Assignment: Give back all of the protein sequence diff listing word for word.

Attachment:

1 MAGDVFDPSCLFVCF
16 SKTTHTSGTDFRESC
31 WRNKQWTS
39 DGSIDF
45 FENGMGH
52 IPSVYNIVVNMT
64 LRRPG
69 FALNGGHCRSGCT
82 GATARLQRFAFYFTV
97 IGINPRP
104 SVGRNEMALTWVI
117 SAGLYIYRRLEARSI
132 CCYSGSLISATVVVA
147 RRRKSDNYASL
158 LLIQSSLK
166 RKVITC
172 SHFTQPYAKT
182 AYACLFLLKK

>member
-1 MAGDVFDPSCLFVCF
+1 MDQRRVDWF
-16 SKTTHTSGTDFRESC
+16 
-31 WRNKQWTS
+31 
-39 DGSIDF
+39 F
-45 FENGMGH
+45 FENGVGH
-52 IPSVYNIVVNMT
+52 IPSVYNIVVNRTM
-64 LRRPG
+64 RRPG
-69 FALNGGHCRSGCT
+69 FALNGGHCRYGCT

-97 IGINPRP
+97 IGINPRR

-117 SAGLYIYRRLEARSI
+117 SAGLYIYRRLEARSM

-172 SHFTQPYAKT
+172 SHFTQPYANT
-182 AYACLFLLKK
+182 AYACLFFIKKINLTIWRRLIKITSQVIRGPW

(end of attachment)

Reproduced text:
1 MAGDVFDPSCLFVCF
16 SKTTHTSGTDFRESC
31 WRNKQWTS
39 DGSIDF
45 FENGMGH
52 IPSVYNIVVNMT
64 LRRPG
69 FALNGGHCRSGCT
82 GATARLQRFAFYFTV
97 IGINPRP
104 SVGRNEMALTWVI
117 SAGLYIYRRLEARSI
132 CCYSGSLISATVVVA
147 RRRKSDNYASL
158 LLIQSSLK
166 RKVITC
172 SHFTQPYAKT
182 AYACLFLLKK

>member
-1 MAGDVFDPSCLFVCF
+1 MDQRRVDWF
-16 SKTTHTSGTDFRESC
+16 
-31 WRNKQWTS
+31 
-39 DGSIDF
+39 F
-45 FENGMGH
+45 FENGVGH
-52 IPSVYNIVVNMT
+52 IPSVYNIVVNRTM
-64 LRRPG
+64 RRPG
-69 FALNGGHCRSGCT
+69 FALNGGHCRYGCT

-97 IGINPRP
+97 IGINPRR

-117 SAGLYIYRRLEARSI
+117 SAGLYIYRRLEARSM

-172 SHFTQPYAKT
+172 SHFTQPYANT
-182 AYACLFLLKK
+182 AYACLFFIKKINLTIWRRLIKITSQVIRGPW